St Werburgh's Roman Catholic Parish, Chester

Updates from the Parish Priest

The Church's Response to the Current Situation 

Sunday 28th February 2021

It was Terry Wogan’s First Law of Broadcasting that you cannot open your mouth on the airwaves without insulting someone. Today, it’s Wesley from Waverton, and my passing reference to 1951 babies. Well, that really started him off, didn’t it? Apparently, he is one. And nothing wrong with that, we all cry. Some excellent specimens of 1951-oners in the Werbies – Cath Blucher, Steve Perry (SVP President) and the previous Duke of Westminster, a close, personal friend of mine as you all know. Casting the net wider, we have some more of my close, personal friends:

Sting, as you all recognize. Or my mate Kenny:

Or that fine son of the Manse, Gordy:

No, I’ve got nothing against the 1951 vintage whatsoever, Wes. It’s just not as good as the 1961 one…

Or someone I am often mistaken for:

[Mrs Wes would like me to point out that whilst her other half may be a 1951 pop-out, she’s from 1964, and sticking to it. Glad to make that clear, Mrs Wes.]

Numbers at Mass up again this morning, starting to approach where we were in the autumn before Lockdown Three hit us. Total of 239, divided between the four Masses as follows:

  • 9.00 am: 67
  • 10.00 am: 63
  • 11.00 am: 57
  • 12.00 noon: 52

We are hoping to hear from Bishop Mark this week about Palm Sunday and Holy Week, and then our Taskforce will be able to get down to the detailed planning and proposals to put to you, our Parish. Liturgies will obviously need to be slimmed down, but, with the possible exception of the Easter Vigil, we hope to be able to offer a fairly full programme.

Our Lenten poem today is Anne Bradstreet’s “My thankfull Heart with Glorying Tongue”. Anne was born in 1612 to a prominent Puritan family in Northampton and emigrated with them to America in 1630. She was part of the Massachussetts Bay Colony foundation in 1630. Mother to eight children and a prolific poet, her poems often reflect both her Puritan faith and her experience of motherhood. Her father and her husband were instrumental in the founding of Harvard University in 1636. Anne died in 1672 of tuberculosis, at the age of 60.

“My Thankfull Heart With Glorying Tongue”

My thankfull heart with glorying Tongue
Shall celebrate thy Name,
Who hath restor'd, redeem'd, recur'd
From sickness, death, and Pain.

I cry'd thou seem'st to make some stay,
I sought more earnestly;
And in due time thou succóur'st me,
And sent'st me help from High.

Lord, whilst my fleeting time shall last,
Thy Goodness let me Tell.
And new Experience I have gain'd,
My future Doubts repell.

An humble, fatefull life, O Lord,
For ever let me walk;
Let my obedience testefie,
My Praise lies not in Talk.

Accept, O Lord, my simple mite,
For more I cannot give;
What thou bestow'st I shall restore,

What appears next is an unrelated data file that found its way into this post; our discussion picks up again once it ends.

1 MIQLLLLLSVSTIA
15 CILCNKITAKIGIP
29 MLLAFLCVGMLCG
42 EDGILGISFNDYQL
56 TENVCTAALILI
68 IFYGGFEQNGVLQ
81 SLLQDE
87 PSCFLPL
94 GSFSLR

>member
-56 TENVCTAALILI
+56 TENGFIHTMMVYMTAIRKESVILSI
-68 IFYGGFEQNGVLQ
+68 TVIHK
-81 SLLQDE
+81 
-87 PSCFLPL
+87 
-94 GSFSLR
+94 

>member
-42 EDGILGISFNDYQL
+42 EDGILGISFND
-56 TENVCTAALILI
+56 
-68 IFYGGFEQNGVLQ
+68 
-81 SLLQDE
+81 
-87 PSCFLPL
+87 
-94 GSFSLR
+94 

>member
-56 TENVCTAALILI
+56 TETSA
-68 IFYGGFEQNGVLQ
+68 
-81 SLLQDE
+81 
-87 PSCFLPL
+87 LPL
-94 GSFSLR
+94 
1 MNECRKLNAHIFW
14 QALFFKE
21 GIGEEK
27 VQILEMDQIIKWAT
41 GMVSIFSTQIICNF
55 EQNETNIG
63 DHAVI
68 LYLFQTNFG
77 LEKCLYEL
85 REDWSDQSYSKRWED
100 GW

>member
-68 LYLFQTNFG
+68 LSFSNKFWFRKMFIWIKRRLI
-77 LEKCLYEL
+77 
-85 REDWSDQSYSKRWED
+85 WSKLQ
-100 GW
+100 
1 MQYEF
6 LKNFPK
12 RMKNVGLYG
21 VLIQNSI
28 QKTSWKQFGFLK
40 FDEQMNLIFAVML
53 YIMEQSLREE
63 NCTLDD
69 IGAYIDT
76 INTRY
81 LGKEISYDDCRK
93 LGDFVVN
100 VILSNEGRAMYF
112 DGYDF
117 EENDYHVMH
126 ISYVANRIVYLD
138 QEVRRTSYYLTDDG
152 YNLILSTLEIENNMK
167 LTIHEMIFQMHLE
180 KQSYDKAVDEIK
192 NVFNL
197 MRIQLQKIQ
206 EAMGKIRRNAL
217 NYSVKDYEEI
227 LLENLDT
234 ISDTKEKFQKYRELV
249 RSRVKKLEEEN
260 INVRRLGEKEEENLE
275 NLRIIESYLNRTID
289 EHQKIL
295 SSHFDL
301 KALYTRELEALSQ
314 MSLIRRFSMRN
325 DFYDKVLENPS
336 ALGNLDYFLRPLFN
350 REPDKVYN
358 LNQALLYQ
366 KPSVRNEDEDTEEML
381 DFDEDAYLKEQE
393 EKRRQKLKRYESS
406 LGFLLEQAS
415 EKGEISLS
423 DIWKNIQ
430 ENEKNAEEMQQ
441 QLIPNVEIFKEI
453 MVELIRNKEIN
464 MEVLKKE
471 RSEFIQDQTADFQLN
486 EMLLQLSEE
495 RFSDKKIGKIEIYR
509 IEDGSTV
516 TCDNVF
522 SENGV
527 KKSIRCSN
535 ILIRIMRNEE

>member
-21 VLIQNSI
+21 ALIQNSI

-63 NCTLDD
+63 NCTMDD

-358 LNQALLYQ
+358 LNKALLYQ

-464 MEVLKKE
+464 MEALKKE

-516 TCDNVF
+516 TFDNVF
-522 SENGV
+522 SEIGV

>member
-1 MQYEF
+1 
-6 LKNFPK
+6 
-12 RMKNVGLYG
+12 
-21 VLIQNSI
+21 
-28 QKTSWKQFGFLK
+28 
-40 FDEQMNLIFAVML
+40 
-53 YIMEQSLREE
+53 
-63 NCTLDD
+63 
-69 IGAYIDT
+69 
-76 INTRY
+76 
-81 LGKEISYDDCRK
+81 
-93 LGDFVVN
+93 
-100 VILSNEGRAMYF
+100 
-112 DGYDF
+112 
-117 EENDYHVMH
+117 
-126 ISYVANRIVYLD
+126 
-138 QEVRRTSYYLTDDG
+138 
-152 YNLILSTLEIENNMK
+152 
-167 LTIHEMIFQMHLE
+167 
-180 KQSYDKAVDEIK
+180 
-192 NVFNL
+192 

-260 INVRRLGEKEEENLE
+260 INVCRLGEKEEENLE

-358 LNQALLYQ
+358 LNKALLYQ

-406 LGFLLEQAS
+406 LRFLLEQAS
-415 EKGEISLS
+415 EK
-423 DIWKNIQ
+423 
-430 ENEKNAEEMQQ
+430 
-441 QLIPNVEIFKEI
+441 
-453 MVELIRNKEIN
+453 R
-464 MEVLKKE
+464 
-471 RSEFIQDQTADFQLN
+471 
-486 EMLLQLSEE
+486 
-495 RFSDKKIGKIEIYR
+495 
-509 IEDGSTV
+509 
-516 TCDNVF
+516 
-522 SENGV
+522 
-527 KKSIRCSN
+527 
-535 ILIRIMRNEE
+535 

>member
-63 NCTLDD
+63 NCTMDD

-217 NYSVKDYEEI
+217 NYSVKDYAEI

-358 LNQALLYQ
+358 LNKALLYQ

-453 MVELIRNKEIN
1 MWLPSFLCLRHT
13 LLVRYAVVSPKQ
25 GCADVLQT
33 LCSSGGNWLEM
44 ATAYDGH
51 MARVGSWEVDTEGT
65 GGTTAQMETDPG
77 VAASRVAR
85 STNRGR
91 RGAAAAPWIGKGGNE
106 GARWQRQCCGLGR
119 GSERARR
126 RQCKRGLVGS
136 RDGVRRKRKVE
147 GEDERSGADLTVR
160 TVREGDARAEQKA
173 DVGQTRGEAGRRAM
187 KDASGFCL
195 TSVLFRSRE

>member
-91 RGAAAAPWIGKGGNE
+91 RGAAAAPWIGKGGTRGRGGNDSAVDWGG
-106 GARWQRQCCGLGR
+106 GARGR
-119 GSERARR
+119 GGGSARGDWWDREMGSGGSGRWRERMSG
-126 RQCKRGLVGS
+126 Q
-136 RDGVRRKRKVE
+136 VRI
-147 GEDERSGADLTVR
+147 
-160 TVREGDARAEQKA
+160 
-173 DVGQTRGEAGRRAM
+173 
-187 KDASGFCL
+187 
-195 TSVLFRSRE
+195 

For of thine Almes I live.

Anne Bradstreet (1661)

And finally, we have shown you some beautiful pictures this week, designed to lift the spirits and make the heart soar. I thought this one might have the same effect, my water glass ready for Sunday Mass this morning…

It was always dear Cyril Baxter’s job on a Sunday morning to refresh the water-glass. Cyril went Home to the Lord in 2014. I don’t think it’s been changed since then, do you?

May God bless you all,

Fr Paul

Saturday 27th February 2021

Do you ever get tired of arguing with officialdom and just give in? After a fruitless week trying to convince both DVLA and the Vaccine authorities that they had my year of birth out by ten years – that it’s 1961, not flaming 1951 – I threw the towel in this morning and trudged off to Boots for my 9.00 am appointment for the jab. The only thing that changed my mind and convinced me not to argue any further was their persuading me to become an Influencer for the Catholic Church. Where FP went today, millions of reluctant Catholics would follow tomorrow. Well yes, I thought, there’s a certain logic in that. What I wasn’t prepared for was the extent of the press interest this morning: camera crews from both Points North West and Look North, reporters from the Tablet, Catholic Herald and Pigeon Fanciers Weekly [shome mishtake shurely? Ed] and a gentleman who apparently occupies a sofa every morning called Piers Morgan. No, never heard of him either. Couldn’t sit around all day chatting, I told them, got a Newsletter to finish so can we get on with it, please?

You have never seen such a performance! Could I look serious, please? No, not in agony, just not grinning. Take two. Try a hint of a smile? No, that looks worse, lose the smile. Half-profile, hint of moody shadow, straight to camera. Too scary, let’s try the quarter-profile this time. Unbelievable! By 10.00 am, I was fit to burst. But they thought they’d got the shot they wanted, never mind that I had an arm like a pincushion. Said I’d done a service to the nation. So, I asked, what about my Influencer’s trip to Dubai, poolside shot, ripped abs (whatever they are)? They said they might be able to manage a couple of days in Southend.